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Cardboard Dollhouse-Making Trumped My To-Do List

{Yes, gulp, that’s my laundry pile! Gratefully, it is all folded and put away now — at least for today!}

I recently joined the MomLife blog team as a monthly contributor. My first post is up today and I thought it would be an encouragement to some of you young moms:

It was Monday morning. My to-do list was massively long, the house was a mess, the laundry pile was enormous, and to top it all off, I was recovering from being sick over the weekend.

I got the children up and fed, bathed, dressed, and helped them do their morning chores. All the while, I was thinking of a fun activity they could do that wouldn’t make much additional mess and would occupy them for at least an hour or two so I could tackle my ever-growing to-do list.

Inspiration struck as I picked up an empty cardboard box. “Hey, children,” I exclaimed enthusiastically, “do you want to make cardboard dollhouses for your little dolls?”

Read the full post.

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  • How did you get started writing there? Are there available opportunities? Do they pay for the posts?

    • Crystal says:

      They approached me about it. It’s not a paid opportunity, but it was something my husband and I felt that God wanted me to do, after prayer and thought.

      I’m also probably going to be speaking at one or two of their conferences next year. I’m excited at the work that FamilyLife is doing for marriages and families and I’m honored to have a small part in it!

      • Janet says:

        I love the fact that we say to younger generation that it is not about being super woman. The time when we were told we could have it all a 60 hour per week job , 7 children at home and a loving husband.
        We could manage and do it all. It seems this time is finally passing and I welcome it. If we wish to raise wonderful , self sufficient , well adjusted children we must spend time with them, if we want a well managed home we need to adjust that too, if we want the loving husband we have to nurture our marriages and take care of ourselves.
        Doing work for the good of the next generation is the best investment ever! Thanks Crystal

  • Tina C says:

    the link isn’t working for me

  • Link finally worked, and I loved the article. While there is responsibility in life that needs to get done, I find myself wasting time and not spending time with my family, which is the most important thing to me. They grow up all too fast, and there will always be laundry. It can wait a day 🙂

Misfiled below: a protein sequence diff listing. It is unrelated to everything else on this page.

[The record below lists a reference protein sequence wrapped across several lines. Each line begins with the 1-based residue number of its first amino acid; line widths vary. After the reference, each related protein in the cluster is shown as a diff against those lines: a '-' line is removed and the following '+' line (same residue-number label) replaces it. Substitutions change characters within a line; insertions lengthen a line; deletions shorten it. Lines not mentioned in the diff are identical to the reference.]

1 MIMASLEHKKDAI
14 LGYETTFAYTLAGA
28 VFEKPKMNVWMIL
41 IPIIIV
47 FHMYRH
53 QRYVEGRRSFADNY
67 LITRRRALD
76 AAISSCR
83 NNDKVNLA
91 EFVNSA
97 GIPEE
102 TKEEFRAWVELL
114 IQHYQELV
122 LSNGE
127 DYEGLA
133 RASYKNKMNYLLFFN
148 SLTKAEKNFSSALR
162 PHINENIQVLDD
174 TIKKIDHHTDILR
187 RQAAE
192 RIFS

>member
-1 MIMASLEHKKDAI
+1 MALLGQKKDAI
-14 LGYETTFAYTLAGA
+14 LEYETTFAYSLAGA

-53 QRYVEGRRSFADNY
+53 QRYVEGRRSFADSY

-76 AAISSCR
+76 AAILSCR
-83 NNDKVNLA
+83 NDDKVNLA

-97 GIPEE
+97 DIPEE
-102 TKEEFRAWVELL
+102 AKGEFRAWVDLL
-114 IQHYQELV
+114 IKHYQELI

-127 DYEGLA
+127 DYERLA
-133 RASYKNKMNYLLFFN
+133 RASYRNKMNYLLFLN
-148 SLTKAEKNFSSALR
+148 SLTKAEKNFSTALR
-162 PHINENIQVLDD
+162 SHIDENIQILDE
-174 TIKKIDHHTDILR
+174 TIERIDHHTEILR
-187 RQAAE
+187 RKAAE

• Kari says:

    My mom made a cardboard dollhouse for my barbies when I was little. It stacked two – three boxes in some places and was about four – five boxes long. It even had an entry was and a garage with a patio on top. I have many, many memories of the numerous hours I sat in my room playing with it. It was by far my favorite toy and completely different from anything my friends had. I’ve always dreamed of making one for my future daughter. I think it’s amazing that you did this, and believe me, your girls will remember for many years to come.

  • michelle says:

    Wonderful way to show your children love with your actions and time.

  • Your laundry pile makes mine look like king kong. lol

  • Heather C says:

    Great reminder of what’s important Crystal! My Grandma always tells that one thing she gained with age was the knowledge that having fun and spending time with your family is far more important than housework and a lot of mundane things that get in the way in our do it all world. It goes by so fast and at the end of your road your not going to be thinking “I wish I had kept my house cleaner” but you may be saying “I wish I had spent more time with my kids” I’m trying to live that mantra, (and my house shows it, LOL…..)

  • For a family of 5, your laundry pile is not so bad!! Thank you for sharing what is really important. These years go by so fast with our littles!

  • Nicki S. says:

    That laundry pile is not massive at all! I consider it a laundry crisis when we can’t see the floor in the hallway anymore. haha.

  • Jennie says:

    Sadly, it took my daughter’s critical health conditions to reach this point. But over the few years, I’ve finally realized that I want my girls to go to bed with a knowledge of Jesus, knowing they are loved, and that today was the best day we could have had.

    • Jenn S. says:

      So true, Jennie! Of course I want well behaved children and a clean house, but most of all I want my family to LOVE Jesus!

  • Bobbi Simmons says:

    Thanks for the reminder. I like my house clean etc..but playing Barbie’s with my girls is a memory we will all have, not how clean the house is.

  • Jenni says:

    Great post – my sister and I still talk about this time where my mom sat down with us and helped us design Care Bear valentines for our class. Even though this wasn’t the norm, it was a significant memory that made us feel overall that “Mom did things with us when we were little.”

  • Tammy says:

    Some one told me to always play with my children when asked because there will come a day when they won’t ask.Either too old or in the doll house they can make the stuff on their own without mommy’s help.Glad you said yes and had fun!

  • Rachel says:

    See. Just another reason I adore you. Pictures of Laundry Madness. I never feel “not good enough” reading your blog. I feel quite at home 🙂

  • Jennifer says:

    Reminds me of the poem by Ruth Hamilton, which is my very favorite poem at this time in my life with little ones:

    Mother, oh Mother, come shake out your cloth
    empty the dustpan, poison the moth,